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Iron Status Screening

Team Physician Statement on Iron Status Screening

Scott M. Koehler, M. D.

We recommend considering a ferritin lab test or nutritional screening for iron in incoming athletes to evaluate for those athletes with low iron stores. Athletes have been shown to be at increased risk for iron deficiency, due to the 70% increased need for iron in the athlete combined with common dietary issues in young athletes. Adolescent athletes, female athletes, endurance athletes, vegetarian athletes, and athletes that lose weight are especially at risk. It has been estimated that 40% of adolescent female athletes have iron deficiency, but that less than half of these have anemia. Overall, greater than 25% of collegiate athletes have inadequate iron stores.

The 2009 consensus statement from the American Dietary Association and American College of Sports Medicine states that athletes should be periodically screened for iron status.

Tests for anemia such as hemoglobin and hematocrit are not accurate tests of an athlete’s iron status because they are often falsely elevated in athletes due to relative dehydration and the hormones released by the body from exercise.

The amount of stored iron can be assessed by measuring serum ferritin levels. Commonly, ferritin values are reported as normal from 15-150 ng/ml. Athletes may begin to have symptoms (fatigue, decreased performance, etc.) if the ferritin falls below 30 ng/ml. We work with our iron deficient athletes to try to keep the ferritin above 40 ng/ml so there is a reserve of stored iron. The ferritin should not be checked during illness or infection.

 

In addition to the above summary, the studies referenced below have shown that:

· A serum ferritin lab test is typically used in college athletes, but the athlete can be screened by a dietary evaluation or consult with dietitian followed by lab testing if there is increased risk of iron deficiency.

· Since low iron stores take 3-6 months to recover if identified and treated, early identification of those at risk can help to avoid training and performance issues during the competitive season.

· Iron-depleted athletes have decreased maximal oxygen consumption (VO2max)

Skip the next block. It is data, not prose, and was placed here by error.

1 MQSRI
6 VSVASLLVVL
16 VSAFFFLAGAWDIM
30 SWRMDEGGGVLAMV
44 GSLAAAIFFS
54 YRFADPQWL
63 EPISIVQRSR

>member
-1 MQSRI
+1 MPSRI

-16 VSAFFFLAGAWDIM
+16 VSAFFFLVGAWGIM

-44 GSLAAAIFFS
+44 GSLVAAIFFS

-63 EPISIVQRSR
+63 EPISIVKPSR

· Iron deficiency anemia also has been shown to negatively affect psychomotor development, intellectual performance, and immune function

· Iron deficiency, with or without anemia, can impair muscle function and limit work capacity

· Iron deficiency anemia is one of the most common nutritional deficiencies

 

Key References:

Rodriguez NR, et al., Position of the American Dietetic Association, Dietitians of Canada, and the American College of Sports Medicine: Nutrition and Athletic Performance- J Am Diet Assoc - 01-MAR-2009; 109(3): 509-27

Stella Lucia Volpe, PhD, RD, LDN, Micronutrient requirements for athletes. - Clin Sports Med - 01-JAN-2007; 26(1): 119-30

 

Additional references:

Gropper SS, Blessing D, Dunham K, et al. Iron status of female collegiate athletes involved in different sports. Biol Trace Elem Res 2006;109(1):1–14.

Zhu YI, Haas JD. Iron depletion without anemia and physical performance in young women. Am J Clin Nutr 1997;66:334–41.

Martinez-Torres C, Cubeddu L, Dillmann E, et al. Effect of exposure to low temperature on normal and iron-deficient subjects. J Physiol 1984;246:R380–3.

Harris Rosenzweig P, Volpe SL. Effect of iron supplementation on thyroid hormone levels and resting metabolic rate in two college female athletes: a case study. Int J Sport Nutr Exerc Metab 2000;10(4):434–43.

Lozoff B. Behavioral alterations in iron deficiency. Adv Pediatr 1988;35:331–59.

Gleeson M, Nieman DC, Pedersen BK. Exercise, nutrition and immune function. J Sports Sci 2004;22(1):115–25.

Petersen HL, Peterson CT, ReddyMB, et al. Body composition, dietary intake, and iron status of female collegiate swimmers and divers. Int J Sport Nutr Exerc Metab 2006;16(3):281–95.

Beals KA, Manore MM. Nutritional status of female athletes with subclinical eating disorders, J Am Diet Assoc 1998;98(4):419–25.

Janelle KC, Barr SI. Nutrient intakes and eating behavior sores of vegetarian and nonvegetarian women. J Am Diet Assoc 1995;95(2):180–6, 189.

Lukaski HC. Vitamin and mineral status: Effects on physical performance. Nutrition.2004;20:632-644.

Volpe S. Vitamins, minerals, and exercise. In: Dunford M, ed. Sports Nutrition: A Practice Manual for Professionals. Chicago,

IL: American Dietetic Association; 2006:61-63.

Whiting SJ, Barabash WA. Dietary Reference Intakes for the micronutrients: Considerations for physical activity. Appl Physiol Nutr Metab. 2006;31:80-85.

Institute of Medicine, Food and NutritionBoard. Dietary Reference Intakes for Vitamin A, Vitamin K, Arsenic, Boron, Chromium, Copper, Iodine, Iron, Manganese, Molybdenum, Nickel, Silicon, Vanadium, and Zinc. Washington, DC: National Academies Press; 2001.

Haymes E. Iron. In: Driskell J, Wolinsky I, eds. Sports Nutrition; Vitamins and Trace Elements. New York, NY: CRC/Taylor & Francis; 2006:203-216.

Brownlie T, Utermohlen V, Hinton PS, Haas JD. Tissue iron deficiency without anemia impairs adaptation in endurance capacity after aerobic training in previously untrained women. Am J Clin Nutr. 2004;79:437-443.

Benardot D. Advanced Sports Nutrition. Champagne, IL: Human Kinetics; 2006.

Cowell BS, Rosenbloom CA, Skinner R, Summers SH. Policies on screening female athletes for iron deficiency in NCAA division I-A institutions. Int J Sport Nutr Exerc Metab. 2003;13:277-285.